Salt Lake County government to require Tier 3 gas in all county vehicles

New gas pumps are shown outside the Salt Lake County Fleet Management Building in Midvale in October 2021. Salt Lake County-owned vehicles will now be required to only fill up with Tier 3 gasoline.

New gas pumps are shown outside the Salt Lake County Fleet Management Building in Midvale in October 2021. Salt Lake County-owned vehicles will now be required to only fill up with Tier 3 gasoline. (Jordan Carroll, Salt Lake County)



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MIDVALE — In what she called an 'unprecedented step for government' in Utah, Salt Lake County Mayor Jenny Wilson announced Wednesday that the county has committed to only purchasing Tier 3 gas for its fleet of approximately 750 vehicles.

"When I was first elected as mayor of Salt Lake County, I shared with my team and with the public that I wanted to continue to do our fair share in Salt Lake County to chip away at the air quality problem that we face in our community," Wilson said.

The move signified a shift toward a new possible industry standard for the state, with the county being the first government entity to require its vehicles to use Tier 3 gas. Wilson challenged other entities, businesses and residents to make the same commitment.

"Where you fill up matters, and this small decision can significantly reduce the pollution that each of us creates on a weekly basis. I would ask that we all take whatever steps are necessary as before to mitigate our negative air quality," she said. "Pollution knows no boundaries. It doesn't matter which city, which community, which area you are living in this valley, air travels."

The Utah Legislature in 2017 passed a bill that allowing providers a significant tax credit to make Tier 3 gas in Utah. Several refineries within the state opted to invest in and produce Tier 3 gas, which burns cleaner and reduces harmful emissions.

Vehicles operating with Tier 3 gas can reduce harmful emissions by as much as 80% if they were made after 2017 with Tier 3 efficiency standards. Vehicles produced before 2017 can reduce emissions by 13% per week, as a result of EPA regulations in Tier 3 gas that minimize the sulfur content.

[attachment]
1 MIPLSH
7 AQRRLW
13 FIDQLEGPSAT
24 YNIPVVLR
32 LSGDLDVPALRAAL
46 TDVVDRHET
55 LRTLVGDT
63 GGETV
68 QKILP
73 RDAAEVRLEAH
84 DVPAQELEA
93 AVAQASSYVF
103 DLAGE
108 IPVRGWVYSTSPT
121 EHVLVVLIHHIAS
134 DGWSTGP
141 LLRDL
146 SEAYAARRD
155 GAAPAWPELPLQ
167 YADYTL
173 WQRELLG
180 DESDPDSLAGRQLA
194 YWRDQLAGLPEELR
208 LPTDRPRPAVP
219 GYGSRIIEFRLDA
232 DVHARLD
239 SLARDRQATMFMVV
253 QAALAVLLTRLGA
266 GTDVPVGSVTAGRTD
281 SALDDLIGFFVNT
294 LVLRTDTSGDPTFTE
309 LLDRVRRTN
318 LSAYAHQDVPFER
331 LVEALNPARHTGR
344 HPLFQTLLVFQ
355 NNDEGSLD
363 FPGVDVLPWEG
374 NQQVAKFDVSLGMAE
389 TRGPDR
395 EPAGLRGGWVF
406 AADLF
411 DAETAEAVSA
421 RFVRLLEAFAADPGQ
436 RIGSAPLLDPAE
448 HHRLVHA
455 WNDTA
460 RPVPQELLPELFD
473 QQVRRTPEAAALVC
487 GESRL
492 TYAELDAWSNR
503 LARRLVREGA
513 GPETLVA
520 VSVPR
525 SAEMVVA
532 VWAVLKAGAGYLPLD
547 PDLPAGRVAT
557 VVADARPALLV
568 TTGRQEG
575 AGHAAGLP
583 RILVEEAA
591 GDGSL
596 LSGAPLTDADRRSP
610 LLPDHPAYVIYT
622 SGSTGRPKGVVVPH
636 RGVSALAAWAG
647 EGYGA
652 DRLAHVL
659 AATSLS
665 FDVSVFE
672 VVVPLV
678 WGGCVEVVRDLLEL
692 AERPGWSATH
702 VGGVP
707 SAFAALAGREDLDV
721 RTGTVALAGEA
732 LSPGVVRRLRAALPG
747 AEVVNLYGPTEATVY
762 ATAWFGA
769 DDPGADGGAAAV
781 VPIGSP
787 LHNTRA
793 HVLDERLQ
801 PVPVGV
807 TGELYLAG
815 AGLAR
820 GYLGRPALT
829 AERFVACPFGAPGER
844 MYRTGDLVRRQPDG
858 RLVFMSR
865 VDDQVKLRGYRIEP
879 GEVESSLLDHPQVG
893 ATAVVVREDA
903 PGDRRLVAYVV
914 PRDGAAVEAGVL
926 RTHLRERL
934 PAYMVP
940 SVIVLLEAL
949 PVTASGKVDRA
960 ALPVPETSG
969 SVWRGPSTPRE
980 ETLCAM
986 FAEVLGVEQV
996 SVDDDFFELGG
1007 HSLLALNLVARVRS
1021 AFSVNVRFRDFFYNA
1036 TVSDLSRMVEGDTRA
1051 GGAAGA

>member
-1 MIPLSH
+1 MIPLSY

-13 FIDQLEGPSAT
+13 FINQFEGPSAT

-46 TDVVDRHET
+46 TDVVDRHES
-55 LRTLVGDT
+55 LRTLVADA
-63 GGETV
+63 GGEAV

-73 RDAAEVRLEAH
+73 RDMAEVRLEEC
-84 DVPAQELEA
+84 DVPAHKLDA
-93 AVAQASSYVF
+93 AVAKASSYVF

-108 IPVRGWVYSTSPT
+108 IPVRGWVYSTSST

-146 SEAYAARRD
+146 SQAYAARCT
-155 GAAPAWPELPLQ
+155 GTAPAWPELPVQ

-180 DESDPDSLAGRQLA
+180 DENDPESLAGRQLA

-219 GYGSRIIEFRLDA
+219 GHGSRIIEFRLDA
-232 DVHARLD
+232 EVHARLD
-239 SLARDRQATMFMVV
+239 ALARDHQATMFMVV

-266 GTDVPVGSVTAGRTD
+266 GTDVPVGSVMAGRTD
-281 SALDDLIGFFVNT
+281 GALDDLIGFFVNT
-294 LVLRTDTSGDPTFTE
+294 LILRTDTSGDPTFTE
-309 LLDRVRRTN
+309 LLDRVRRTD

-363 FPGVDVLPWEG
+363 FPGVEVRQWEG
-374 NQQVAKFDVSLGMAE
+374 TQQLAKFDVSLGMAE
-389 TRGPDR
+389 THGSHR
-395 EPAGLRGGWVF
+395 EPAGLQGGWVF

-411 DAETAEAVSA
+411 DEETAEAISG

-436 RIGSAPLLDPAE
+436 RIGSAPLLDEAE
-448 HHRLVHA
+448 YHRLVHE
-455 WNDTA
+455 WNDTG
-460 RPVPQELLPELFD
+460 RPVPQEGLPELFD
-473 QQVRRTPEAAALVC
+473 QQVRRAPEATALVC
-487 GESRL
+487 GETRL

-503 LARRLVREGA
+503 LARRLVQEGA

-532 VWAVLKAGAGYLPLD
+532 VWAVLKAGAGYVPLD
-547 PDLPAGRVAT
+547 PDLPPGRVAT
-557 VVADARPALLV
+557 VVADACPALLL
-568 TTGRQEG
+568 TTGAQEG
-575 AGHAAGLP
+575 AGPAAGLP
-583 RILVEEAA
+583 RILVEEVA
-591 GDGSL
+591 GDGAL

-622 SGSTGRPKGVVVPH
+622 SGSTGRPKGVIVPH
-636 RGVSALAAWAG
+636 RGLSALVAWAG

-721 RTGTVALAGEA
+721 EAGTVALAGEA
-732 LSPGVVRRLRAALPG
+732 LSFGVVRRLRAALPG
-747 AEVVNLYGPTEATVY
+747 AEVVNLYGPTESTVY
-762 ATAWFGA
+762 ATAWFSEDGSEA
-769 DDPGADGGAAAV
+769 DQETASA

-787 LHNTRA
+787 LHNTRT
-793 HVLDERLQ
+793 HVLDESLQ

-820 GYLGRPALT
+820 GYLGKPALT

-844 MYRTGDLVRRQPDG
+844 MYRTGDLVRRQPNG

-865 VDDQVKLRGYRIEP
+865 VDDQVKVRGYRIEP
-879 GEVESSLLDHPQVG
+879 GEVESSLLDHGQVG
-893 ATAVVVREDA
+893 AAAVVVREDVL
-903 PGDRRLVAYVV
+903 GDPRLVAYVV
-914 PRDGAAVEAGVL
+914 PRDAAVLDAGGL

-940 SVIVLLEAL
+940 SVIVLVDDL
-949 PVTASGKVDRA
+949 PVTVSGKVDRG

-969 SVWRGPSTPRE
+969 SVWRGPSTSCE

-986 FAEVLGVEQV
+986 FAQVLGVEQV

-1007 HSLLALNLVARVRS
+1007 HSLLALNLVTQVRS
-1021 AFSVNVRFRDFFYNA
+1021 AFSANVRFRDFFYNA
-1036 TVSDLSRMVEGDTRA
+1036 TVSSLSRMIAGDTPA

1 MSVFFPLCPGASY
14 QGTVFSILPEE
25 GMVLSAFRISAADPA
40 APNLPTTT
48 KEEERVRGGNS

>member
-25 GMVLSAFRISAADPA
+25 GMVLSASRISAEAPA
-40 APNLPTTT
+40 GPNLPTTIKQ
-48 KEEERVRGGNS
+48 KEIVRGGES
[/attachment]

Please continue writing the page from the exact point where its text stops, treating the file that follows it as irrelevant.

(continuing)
Experts view Tier 3 gas as an easy way to contribute to improving our air quality, which is an issue that consistently ranks among Utahns' top concerns. These reductions in vehicle emissions — the largest contributing source to the region's total emissions — can make a critical impact in reducing ozone and particulate pollution.

With 50% of emissions being contributed to vehicles in the state, the low-sulfur option can help to improve air quality, said Ashley Miller, executive director of the organization Breathe Utah.

"Having cleaner, lower-sulfur Tier 3 gasoline available in Utah is an important part of the long-term strategy for reducing air pollution," Miller said. "We applaud Salt Lake County for leading out on best practices for fleet vehicles and hope others will soon follow."

Wilson, Miller and Rep. Suzanne Harrison encouraged residents to embrace and opt for Tier 3 gas as well.

"This is a game-changer, and Salt Lake County's leadership is noted and needed," Harrison said. "Oftentimes the issue of air pollution seems too big and insurmountable, but everyone can do their part."

Since not all refineries have embraced the EPA standard, not all gas station retailers across Utah may consistently provide Tier 3 gas. To help residents and others identify where to find Tier 3 gas, the state launched a website and a map in 2020.

"Doing your part to clean our air can be as simple as changing where you fill up your car. Tier3Gas.org lists the stations near you that stock low-sulfur gas, which dramatically reduces particulate pollution. It's a simple way to protect our air and our health," Harrison said.

Wilson added the move only signified the start of looking to sustainable practices and moving toward electrification. She pointed to the possibility of electrification for buses in the canyons.

"We want to be on the cutting edge of those opportunities so we continue to look at those options," Wilson said. "We want the market to shift, and that's going to mean more research and development to make sure that they have the intended consequence and they're affordable."

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